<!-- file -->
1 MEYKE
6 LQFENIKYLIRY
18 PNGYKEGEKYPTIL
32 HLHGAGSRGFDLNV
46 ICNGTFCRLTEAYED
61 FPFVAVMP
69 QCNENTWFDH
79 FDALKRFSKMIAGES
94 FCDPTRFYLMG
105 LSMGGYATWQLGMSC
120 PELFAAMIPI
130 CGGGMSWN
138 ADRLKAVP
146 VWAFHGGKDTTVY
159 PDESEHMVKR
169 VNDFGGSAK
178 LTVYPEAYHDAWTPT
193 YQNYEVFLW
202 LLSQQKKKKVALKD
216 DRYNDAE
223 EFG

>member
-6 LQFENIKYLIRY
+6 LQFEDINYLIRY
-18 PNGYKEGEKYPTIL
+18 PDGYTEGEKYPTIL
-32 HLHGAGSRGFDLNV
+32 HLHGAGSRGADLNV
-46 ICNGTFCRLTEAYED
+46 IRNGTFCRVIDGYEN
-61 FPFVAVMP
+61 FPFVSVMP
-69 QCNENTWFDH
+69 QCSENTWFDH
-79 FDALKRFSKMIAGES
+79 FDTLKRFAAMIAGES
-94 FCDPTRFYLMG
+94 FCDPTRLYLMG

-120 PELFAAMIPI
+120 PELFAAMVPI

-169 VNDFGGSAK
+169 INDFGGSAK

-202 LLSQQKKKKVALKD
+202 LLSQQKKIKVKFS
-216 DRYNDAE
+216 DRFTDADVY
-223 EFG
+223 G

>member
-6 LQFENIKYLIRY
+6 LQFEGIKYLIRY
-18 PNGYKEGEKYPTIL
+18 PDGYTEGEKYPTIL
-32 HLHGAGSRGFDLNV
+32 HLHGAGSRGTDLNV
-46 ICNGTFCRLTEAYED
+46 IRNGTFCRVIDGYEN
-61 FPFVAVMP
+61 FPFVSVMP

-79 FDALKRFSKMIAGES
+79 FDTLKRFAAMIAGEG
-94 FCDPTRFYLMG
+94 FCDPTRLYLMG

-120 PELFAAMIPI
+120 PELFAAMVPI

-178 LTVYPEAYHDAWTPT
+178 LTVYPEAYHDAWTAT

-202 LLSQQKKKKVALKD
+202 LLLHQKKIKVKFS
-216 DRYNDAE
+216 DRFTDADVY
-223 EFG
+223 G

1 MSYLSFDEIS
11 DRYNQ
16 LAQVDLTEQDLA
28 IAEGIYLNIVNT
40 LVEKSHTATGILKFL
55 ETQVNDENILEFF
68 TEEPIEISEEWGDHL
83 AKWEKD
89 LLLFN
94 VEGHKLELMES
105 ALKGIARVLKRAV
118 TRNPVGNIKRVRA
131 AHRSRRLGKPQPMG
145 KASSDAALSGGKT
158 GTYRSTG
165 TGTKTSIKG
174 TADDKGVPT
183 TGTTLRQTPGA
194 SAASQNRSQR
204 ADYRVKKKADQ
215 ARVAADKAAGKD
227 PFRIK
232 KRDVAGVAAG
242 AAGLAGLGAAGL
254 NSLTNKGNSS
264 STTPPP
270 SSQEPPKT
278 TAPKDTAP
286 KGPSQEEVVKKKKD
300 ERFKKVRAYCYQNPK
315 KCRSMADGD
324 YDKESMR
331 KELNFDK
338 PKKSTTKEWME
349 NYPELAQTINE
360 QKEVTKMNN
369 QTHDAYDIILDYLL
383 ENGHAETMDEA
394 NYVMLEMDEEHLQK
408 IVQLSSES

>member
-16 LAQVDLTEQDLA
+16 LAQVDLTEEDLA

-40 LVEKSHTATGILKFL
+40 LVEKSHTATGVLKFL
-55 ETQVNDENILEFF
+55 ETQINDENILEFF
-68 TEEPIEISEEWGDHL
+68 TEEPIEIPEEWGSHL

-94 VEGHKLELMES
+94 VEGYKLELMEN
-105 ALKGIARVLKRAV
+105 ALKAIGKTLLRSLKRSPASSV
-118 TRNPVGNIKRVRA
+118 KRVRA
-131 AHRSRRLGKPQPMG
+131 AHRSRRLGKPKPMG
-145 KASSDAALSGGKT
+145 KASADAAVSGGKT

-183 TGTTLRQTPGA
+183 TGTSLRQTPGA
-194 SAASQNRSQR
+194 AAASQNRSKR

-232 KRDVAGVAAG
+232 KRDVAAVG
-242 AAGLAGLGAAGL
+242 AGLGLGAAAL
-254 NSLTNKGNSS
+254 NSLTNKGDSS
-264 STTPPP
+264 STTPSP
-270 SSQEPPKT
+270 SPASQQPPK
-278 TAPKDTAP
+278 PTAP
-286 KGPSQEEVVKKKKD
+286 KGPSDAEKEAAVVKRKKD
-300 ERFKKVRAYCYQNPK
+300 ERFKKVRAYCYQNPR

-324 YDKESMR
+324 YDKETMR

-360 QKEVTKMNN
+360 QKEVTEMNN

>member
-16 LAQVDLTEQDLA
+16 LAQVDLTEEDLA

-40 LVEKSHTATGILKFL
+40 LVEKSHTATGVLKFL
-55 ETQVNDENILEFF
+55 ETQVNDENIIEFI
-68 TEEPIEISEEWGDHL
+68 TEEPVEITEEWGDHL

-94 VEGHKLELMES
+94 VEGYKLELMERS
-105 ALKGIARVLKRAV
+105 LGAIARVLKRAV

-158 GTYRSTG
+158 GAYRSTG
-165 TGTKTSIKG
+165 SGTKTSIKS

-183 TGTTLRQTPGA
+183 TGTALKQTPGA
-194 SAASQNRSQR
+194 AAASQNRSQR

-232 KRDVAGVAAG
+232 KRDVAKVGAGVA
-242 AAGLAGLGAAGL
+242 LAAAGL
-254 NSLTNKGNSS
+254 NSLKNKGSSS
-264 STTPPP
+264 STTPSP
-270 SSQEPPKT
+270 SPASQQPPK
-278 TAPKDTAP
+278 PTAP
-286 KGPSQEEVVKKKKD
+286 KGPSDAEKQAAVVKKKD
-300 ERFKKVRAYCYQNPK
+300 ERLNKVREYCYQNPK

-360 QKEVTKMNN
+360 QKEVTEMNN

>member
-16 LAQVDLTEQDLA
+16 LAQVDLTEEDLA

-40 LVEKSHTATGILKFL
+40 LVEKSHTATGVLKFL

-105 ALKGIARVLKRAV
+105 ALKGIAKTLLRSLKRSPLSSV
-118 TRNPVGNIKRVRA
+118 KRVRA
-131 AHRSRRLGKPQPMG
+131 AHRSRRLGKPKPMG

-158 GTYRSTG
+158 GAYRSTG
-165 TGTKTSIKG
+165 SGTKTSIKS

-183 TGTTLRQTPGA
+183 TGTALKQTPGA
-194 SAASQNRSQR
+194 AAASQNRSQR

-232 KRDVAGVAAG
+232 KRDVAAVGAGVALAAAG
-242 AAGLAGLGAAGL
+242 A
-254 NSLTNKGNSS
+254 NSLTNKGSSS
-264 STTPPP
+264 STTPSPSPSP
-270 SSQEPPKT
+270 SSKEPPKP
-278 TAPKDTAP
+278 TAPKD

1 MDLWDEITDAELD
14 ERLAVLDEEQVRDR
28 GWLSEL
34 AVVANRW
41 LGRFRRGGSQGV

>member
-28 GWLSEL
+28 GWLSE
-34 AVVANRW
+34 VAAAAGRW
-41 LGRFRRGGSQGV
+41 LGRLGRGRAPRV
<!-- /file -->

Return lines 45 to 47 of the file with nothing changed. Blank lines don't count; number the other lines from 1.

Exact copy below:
-216 DRYNDAE
+216 DRFTDADVY
-223 EFG